(CNN) - The Conservative Party candidate in the special election for New York's 23rd congressional district has a 5-point edge over the Democrat in the race, according to a new poll.
But the Siena Research Institute survey, conducted the day after the Republican in the race suspended her campaign, suggests that roughly one out of five voters in the district remain undecided just hours before Election Day.
The race has captured national attention because of a split among Republicans, which could allow a Democrat to win the district for the first time in over a century.
The poll indicates that 41 percent of likely voters support Conservative candidate Doug Hoffman, with 36 percent backing Democrat Bill Owens, and 6 percent supporting Republican nominee Dede Scozzafava, who suspended her campaign on Saturday. Scozzafava's name remains on the ballot.
Eighteen percent of likely voters are undecided, double the amount from a Siena survey released Saturday, hours before Scozzafava dropped out of the race. Owens was at 36 percent in that poll, with Hoffman at 35 percent and Scozzafava grabbing one in five voters.
Scozzafava suspended her campaign after a flood of support and contributions by some top conservative names and organizations for Hoffman. Over the past few weeks, the fiscally conservative Club for Growth and the Hoffman campaign have both hit the air with TV spots that paint the third-party candidate as the race's true conservative.
"Hoffman continues to demonstrate momentum, picking up 6 points since Scozzafava pulled out," says Siena pollster Steven Greenberg. "It appears, however, that the majority of Scozzafava's supporters have gone to neither Hoffman nor Owens, but rather into the undecided column, which has doubled since Scozzafava ended her candidacy."
The survey suggests that Hoffman has increased his lead among Republicans, while Owens maintains his advantage among Democrats and has captured a slight lead among independents from Hoffman.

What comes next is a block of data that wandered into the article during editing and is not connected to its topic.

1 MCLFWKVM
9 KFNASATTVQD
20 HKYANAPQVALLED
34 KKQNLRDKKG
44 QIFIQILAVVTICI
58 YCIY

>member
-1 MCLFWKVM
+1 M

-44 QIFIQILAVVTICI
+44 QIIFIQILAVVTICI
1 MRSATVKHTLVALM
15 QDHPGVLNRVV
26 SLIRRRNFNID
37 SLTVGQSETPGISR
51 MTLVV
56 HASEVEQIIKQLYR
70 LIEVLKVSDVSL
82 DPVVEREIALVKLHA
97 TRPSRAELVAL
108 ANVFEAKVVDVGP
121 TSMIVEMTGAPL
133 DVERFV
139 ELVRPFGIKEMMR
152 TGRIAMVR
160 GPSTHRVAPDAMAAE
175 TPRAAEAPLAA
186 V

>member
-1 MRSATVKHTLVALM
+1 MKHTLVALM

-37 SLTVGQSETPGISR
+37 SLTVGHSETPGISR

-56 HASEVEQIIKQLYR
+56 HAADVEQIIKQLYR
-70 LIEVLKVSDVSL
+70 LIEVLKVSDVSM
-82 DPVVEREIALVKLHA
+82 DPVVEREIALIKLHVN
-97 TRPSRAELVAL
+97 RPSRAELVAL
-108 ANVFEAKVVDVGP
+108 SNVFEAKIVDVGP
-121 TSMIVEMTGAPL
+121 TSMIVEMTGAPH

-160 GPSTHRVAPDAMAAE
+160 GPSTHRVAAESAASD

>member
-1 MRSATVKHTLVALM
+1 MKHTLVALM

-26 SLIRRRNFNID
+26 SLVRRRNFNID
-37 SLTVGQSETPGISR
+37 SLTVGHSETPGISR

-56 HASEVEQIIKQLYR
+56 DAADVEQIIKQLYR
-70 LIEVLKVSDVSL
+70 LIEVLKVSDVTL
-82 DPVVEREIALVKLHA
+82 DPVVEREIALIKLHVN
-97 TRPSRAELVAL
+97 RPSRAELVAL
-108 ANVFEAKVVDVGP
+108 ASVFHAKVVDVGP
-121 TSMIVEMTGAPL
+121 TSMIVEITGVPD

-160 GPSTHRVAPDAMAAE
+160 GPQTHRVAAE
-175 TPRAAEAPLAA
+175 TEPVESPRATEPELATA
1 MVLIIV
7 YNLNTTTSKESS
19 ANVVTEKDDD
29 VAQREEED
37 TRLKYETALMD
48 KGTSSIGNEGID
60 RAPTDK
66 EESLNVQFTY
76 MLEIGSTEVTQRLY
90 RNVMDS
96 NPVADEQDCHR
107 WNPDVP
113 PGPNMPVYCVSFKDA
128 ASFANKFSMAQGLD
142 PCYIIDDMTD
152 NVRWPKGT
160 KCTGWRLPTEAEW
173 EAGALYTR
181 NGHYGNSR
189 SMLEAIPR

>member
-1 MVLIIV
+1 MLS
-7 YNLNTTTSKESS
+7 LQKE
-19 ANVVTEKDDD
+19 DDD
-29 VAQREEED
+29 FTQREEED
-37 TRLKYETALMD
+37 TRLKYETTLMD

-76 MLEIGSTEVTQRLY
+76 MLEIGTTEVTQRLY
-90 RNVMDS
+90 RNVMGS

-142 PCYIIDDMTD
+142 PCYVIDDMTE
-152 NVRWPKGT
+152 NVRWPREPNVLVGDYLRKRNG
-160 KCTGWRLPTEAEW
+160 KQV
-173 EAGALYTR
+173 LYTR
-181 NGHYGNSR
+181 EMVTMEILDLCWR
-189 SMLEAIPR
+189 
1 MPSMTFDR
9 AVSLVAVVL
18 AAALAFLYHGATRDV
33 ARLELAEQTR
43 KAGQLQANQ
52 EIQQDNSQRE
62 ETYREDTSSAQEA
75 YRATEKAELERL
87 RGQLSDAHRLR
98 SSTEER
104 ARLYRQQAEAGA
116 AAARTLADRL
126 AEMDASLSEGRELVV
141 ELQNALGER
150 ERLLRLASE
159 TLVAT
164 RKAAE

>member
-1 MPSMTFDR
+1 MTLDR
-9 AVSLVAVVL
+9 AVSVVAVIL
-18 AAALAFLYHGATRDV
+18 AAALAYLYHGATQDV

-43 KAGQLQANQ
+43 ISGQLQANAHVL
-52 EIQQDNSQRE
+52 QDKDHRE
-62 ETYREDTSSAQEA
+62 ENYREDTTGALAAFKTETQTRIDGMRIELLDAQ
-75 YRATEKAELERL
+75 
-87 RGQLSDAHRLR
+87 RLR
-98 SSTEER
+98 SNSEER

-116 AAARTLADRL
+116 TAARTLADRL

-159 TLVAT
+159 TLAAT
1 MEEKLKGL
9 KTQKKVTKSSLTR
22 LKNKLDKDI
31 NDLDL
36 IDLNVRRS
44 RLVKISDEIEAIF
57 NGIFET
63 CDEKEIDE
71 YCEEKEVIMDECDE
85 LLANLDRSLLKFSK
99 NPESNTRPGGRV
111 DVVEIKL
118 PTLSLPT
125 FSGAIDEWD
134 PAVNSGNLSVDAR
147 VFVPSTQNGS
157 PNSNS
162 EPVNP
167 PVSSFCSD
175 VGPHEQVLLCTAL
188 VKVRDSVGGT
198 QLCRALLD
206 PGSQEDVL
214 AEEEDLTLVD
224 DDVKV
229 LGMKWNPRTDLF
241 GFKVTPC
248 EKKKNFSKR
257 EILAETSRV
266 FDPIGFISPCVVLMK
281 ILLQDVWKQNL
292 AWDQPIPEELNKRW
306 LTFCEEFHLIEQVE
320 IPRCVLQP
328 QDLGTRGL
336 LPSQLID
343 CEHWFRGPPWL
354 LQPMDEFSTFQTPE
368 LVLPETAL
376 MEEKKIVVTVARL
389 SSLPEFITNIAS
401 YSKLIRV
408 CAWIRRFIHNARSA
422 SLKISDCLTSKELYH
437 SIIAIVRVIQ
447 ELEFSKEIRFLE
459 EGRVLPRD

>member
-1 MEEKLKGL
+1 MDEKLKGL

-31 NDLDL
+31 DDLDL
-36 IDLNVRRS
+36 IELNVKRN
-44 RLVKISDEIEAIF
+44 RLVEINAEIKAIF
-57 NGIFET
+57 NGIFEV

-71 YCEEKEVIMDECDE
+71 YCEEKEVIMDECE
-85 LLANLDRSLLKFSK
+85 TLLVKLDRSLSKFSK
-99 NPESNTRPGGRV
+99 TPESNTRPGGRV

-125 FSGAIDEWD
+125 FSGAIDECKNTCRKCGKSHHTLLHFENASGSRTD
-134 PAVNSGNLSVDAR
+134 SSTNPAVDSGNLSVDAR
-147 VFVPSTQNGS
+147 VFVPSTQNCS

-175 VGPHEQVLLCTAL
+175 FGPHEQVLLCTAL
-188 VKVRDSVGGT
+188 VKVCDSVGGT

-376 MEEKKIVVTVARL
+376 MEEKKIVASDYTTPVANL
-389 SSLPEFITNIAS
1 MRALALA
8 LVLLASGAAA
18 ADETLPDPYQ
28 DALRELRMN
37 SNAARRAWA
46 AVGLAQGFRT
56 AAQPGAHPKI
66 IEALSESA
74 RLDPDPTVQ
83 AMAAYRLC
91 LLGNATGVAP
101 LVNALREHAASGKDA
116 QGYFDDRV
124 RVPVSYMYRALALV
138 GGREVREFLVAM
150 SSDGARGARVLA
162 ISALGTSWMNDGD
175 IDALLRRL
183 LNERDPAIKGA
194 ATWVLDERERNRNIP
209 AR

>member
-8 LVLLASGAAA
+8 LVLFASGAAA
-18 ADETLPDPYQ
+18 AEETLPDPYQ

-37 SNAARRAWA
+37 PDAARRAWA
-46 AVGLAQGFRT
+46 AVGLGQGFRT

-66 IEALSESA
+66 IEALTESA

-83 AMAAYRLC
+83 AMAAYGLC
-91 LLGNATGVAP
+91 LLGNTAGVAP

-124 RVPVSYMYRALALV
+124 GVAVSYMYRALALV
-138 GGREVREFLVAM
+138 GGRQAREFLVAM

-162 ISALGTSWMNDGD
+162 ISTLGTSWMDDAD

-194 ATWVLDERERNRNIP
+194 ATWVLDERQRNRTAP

"Owens kept his lead in the northeastern counties steady, while Hoffman extended his lead in the southern counties, and the two are dead even in the northwestern counties, the area in which Scozzafava previously led," says Greenberg
"With nearly one in five voters undecided the day before Election Day and voters still trying to comprehend the dramatic withdrawal of Scozzafava, and her subsequent endorsement of Owens, this is still a wide open race," adds Greenberg.
The seat opened up after nine-term Republican Rep. John McHugh stepped down after being confirmed as Secretary of the Army. The largely rural district spans 11 counties in northern New York.
Republicans have represented this area of the state since 1872. McHugh never won less than 60 percent of the vote in his nine election victories, but Barack Obama did edge out John McCain in the district in last year's presidential election.
Scozzafava won the nomination in a vote taken by the 11 GOP county chairs in the district, rather than through a traditional primary election. The local Republican leaders picked the state assemblywoman, who was also backed by the National Republican Congressional Committee, because they felt her moderate views would appeal to centrist Republicans, independents, and even some Democrats.
The move sparked a revolt among many conservatives, who were angry with what they call her liberal views on same-sex marriage and abortion. They are backing Hoffman, an accountant, who is running on the Conservative Party line.
The Siena College Research Institute poll was conducted Sunday November 1, with 606 likely voters questioned by telephone. The survey's sampling error is plus or minus 4 percentage points.
Follow Paul Steinhauser on Twitter: @psteinhausercnn